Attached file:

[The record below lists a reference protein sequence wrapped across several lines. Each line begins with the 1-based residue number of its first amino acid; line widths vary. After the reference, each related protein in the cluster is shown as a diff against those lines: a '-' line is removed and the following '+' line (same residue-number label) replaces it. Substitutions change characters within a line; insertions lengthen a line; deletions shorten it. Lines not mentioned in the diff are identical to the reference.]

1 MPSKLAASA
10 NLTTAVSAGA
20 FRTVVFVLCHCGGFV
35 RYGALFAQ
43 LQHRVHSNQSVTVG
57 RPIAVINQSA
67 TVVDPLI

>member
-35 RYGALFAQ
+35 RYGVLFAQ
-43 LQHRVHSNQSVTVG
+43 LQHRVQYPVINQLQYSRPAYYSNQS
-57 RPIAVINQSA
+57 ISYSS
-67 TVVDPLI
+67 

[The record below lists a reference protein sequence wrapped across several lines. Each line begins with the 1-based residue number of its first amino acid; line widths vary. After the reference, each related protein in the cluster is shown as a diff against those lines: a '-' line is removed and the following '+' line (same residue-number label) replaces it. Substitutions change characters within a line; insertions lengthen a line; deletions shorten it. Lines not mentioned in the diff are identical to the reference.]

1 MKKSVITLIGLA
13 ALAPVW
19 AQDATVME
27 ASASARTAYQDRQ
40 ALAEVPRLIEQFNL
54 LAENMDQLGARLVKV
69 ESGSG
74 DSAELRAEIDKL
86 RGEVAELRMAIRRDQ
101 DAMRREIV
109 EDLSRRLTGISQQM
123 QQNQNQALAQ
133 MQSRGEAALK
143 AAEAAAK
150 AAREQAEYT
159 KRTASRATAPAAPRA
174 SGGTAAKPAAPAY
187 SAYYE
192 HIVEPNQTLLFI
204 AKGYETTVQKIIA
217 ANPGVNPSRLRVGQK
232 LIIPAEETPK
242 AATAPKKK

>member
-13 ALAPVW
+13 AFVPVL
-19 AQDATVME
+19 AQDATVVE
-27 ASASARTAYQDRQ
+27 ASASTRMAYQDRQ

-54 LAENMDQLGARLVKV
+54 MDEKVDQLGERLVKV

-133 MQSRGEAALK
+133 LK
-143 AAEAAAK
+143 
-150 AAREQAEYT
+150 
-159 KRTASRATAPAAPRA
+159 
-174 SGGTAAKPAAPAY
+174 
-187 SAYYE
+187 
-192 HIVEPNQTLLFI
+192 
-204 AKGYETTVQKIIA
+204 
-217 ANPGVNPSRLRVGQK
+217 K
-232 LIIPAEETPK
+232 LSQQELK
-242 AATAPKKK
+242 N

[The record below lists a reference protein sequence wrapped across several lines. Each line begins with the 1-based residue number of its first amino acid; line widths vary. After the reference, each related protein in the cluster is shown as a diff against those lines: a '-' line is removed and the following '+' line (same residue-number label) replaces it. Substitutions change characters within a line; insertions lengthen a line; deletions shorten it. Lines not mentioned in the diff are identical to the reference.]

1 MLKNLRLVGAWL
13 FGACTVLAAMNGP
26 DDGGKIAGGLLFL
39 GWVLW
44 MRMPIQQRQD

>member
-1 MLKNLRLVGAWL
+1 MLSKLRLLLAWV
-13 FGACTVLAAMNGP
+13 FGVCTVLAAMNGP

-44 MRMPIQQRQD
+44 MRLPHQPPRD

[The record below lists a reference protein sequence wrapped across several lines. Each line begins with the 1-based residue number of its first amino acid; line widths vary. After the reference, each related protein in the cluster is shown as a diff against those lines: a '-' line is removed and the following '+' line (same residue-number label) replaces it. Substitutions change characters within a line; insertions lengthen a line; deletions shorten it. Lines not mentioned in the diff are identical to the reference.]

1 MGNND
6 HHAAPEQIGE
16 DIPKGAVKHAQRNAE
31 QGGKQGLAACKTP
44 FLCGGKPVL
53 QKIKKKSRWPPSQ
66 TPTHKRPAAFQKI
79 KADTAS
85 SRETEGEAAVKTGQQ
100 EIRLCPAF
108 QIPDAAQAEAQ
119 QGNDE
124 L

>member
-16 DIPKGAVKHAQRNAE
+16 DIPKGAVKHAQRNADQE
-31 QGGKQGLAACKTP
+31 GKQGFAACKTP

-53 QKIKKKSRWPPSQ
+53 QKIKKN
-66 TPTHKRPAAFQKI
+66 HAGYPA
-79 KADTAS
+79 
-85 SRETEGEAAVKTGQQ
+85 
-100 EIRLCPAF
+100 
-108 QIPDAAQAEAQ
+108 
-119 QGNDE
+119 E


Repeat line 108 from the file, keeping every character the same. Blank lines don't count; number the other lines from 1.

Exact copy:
+66 HAGYPA